The Barham family, who took it's name
from the village, contributed two members to
the early settlers in Virginia: -
Anthony Barham who arrived on the
"Abigail" in 1621, his future wife
Elizabeth Pierce having arrived on the
"William and Thomas" in 1618.
Anthony's father was Thomas Barham (1565 -
1609) who was the son of another Thomas
Barham (1537 - 1595). Anthony actually to
England after serving his community in
Virginia and died in 1641.
This Thomas Barham was also an ancestor of
the other member of the family -
Charles Barham who arrived on the
in 1653, he married Elizabeth Ridley in
Virginia. Charles' father was Robert
Barham (c1599 - 1648) whose father was also
Robert Barham (1572 - c1631), he being the
son of Thomas Barham (1537 - 1595) and
thence joins Anthony's family tree.
Americans who can trace their family tree
back to Charles Barham will find that their
ancestors come from ,as with early America itself, a number of European countries. The two
gentlemen above are amongst the first
settlers, Jamestown itself being the First
Permanent European Settlement in North
America dating from 1607.
It is known that Charles Barham came to
Virginia in March 1653. He was evidently a
“kinsman” who accompanied his uncle, Henry
Filmer (the brother of Catherine Filmer) who
was returning to Virginia with his family.
Henry Filmer, unmarried at the time, first
came to Virginia around 1636 - 1640 and
served in the Army of Occupation, becoming a
Burgess for James City County in 1642 and
1643. Sometime after he returned to England
where he married Elizabeth (maiden name
unknown) and fathered two children.
Henry Filmer had decided to return to
Virginia because in March of 1653 he, his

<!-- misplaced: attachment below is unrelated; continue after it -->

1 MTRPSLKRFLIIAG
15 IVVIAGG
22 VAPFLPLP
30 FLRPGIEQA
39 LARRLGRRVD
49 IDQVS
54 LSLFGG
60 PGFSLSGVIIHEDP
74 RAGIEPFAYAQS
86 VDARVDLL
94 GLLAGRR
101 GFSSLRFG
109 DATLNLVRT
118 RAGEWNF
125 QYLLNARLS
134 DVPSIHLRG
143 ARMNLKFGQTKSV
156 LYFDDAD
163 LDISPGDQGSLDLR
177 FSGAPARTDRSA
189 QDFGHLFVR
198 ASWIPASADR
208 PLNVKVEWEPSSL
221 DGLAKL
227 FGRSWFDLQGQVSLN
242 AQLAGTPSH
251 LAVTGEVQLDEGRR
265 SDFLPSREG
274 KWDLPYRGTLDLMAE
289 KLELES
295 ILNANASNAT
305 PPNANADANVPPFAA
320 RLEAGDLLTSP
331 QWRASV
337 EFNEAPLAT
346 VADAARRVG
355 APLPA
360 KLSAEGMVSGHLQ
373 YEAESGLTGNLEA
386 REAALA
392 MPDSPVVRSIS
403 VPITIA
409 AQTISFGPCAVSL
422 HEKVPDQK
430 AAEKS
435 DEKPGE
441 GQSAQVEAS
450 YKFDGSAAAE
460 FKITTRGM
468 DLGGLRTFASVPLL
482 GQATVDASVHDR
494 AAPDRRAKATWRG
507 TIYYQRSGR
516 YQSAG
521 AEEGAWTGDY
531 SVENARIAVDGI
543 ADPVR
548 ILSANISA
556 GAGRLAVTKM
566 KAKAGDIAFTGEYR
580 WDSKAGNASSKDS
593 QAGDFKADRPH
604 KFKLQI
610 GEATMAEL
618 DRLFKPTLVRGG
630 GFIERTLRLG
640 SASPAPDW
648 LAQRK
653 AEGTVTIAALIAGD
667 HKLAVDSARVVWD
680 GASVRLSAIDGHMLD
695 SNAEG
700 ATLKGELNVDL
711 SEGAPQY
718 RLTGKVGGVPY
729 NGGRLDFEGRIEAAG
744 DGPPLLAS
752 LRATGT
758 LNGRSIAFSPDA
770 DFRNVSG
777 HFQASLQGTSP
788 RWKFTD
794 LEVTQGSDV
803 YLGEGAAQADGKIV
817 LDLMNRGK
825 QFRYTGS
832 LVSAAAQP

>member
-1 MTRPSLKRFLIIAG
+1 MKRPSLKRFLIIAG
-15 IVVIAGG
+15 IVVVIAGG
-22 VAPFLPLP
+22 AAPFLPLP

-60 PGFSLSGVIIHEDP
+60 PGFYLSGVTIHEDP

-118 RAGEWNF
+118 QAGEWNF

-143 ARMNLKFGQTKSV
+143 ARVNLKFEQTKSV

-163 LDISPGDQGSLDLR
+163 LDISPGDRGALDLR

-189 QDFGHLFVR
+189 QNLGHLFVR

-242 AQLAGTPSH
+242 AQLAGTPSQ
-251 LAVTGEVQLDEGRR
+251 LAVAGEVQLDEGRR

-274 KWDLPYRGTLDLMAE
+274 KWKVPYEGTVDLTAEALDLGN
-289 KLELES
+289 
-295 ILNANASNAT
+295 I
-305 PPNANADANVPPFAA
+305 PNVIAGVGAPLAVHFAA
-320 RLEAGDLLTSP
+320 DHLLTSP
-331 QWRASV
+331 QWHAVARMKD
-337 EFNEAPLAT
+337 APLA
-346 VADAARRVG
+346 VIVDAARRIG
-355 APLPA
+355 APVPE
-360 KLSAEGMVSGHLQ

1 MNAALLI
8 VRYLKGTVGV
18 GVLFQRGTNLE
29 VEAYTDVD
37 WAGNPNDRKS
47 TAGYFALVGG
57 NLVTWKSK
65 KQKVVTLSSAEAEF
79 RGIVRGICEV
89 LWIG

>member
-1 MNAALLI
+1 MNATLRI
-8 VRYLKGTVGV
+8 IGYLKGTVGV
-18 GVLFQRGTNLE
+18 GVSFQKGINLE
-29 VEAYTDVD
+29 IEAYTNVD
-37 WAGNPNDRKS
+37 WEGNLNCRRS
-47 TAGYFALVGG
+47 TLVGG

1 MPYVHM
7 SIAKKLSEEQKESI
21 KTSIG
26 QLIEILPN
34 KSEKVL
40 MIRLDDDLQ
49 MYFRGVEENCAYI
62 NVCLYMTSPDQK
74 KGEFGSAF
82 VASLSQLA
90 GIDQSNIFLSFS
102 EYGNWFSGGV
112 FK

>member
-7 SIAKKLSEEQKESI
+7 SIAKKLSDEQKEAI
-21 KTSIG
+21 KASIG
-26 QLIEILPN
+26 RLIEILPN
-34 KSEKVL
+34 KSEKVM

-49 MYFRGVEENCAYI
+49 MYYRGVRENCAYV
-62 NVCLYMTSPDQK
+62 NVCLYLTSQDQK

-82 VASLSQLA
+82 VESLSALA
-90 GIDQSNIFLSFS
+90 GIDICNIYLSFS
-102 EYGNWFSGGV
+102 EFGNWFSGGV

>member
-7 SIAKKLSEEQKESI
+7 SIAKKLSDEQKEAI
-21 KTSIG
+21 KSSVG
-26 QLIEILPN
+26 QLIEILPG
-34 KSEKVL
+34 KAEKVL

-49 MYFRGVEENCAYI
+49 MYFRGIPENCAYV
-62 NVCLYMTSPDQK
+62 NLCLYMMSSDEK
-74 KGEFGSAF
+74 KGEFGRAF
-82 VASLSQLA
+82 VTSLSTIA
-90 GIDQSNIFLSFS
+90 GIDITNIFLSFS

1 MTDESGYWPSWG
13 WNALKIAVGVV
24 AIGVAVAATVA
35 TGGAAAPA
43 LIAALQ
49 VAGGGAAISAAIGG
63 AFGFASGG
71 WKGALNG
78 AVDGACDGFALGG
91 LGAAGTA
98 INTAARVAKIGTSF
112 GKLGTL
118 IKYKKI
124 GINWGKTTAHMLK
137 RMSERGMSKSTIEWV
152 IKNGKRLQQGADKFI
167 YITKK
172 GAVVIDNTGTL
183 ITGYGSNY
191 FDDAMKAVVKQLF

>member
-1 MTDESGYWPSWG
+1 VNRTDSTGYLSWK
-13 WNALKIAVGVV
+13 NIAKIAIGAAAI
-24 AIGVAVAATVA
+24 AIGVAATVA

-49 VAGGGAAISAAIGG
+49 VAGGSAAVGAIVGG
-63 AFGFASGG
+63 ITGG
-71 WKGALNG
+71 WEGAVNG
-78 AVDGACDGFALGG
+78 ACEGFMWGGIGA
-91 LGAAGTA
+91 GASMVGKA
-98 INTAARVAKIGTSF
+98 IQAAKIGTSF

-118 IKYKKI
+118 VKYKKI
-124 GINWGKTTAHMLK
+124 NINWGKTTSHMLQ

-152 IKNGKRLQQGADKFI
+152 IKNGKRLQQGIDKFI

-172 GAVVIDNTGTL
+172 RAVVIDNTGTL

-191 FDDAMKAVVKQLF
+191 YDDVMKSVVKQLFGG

wife, son and daughter, an unnamed kinsman
(apparently Charles), and others embarked on
the "John and Ambrose" at Gravesend
for the long journey to the Colonies. The
trip to Virginia was covered in a letter to
a friend in England and is among a
collection of correspondence between Henry
Filmer and his nephew, Robert Filmer, and
other friends in England. It is known that
Henry Filmer paid his way to Virginia and,
since Charles Barham was not named as a
“headright” in any land records, it appears
that he also paid his own way.
In 1661 when he was a vestryman at Lawnes
Creek Parish Church he was called "Mr.
Charles Barham" and, in 1673, when he was
the High Sheriff of Surry County, he was
called "Captain Charles Barham". It is also
known that he served as a Justice of the
County and as Captain of Horse in the County
Militia. In February of 1663 he bought a 300
acre farm on Hog Island from the sisters of
a deceased John Medmore and it appears that
was his primary residence in Surry County.
In June,1680, Charles Barham was on the
tithe list in Surry County for the last
time. Later that year he and his family
moved to Martin's Hundred, across the James
River in James City County, where he bought
four hundred and sixty three acres of land
from a John Hayman. In July, 1682, he
prepared his will and in late 1683 he died.
There is no record of his place of burial
nor has a grave site ever been found.